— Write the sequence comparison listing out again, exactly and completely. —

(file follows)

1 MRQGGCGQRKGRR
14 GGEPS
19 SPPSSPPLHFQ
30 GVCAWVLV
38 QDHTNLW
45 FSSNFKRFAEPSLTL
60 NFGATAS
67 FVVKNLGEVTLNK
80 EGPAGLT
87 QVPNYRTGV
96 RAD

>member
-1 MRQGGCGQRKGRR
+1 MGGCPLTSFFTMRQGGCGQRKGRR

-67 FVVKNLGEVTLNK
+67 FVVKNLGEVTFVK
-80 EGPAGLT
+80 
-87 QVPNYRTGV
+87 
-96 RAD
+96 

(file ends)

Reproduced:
1 MRQGGCGQRKGRR
14 GGEPS
19 SPPSSPPLHFQ
30 GVCAWVLV
38 QDHTNLW
45 FSSNFKRFAEPSLTL
60 NFGATAS
67 FVVKNLGEVTLNK
80 EGPAGLT
87 QVPNYRTGV
96 RAD

>member
-1 MRQGGCGQRKGRR
+1 MGGCPLTSFFTMRQGGCGQRKGRR

-67 FVVKNLGEVTLNK
+67 FVVKNLGEVTFVK
-80 EGPAGLT
+80 
-87 QVPNYRTGV
+87 
-96 RAD
+96 